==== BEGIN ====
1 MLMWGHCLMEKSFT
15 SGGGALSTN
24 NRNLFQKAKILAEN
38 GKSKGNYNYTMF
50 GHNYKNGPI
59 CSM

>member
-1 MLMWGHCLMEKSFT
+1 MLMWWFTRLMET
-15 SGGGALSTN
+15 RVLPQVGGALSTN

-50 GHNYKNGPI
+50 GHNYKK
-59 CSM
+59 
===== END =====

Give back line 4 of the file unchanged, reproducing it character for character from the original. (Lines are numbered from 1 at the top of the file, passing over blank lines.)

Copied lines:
38 GKSKGNYNYTMF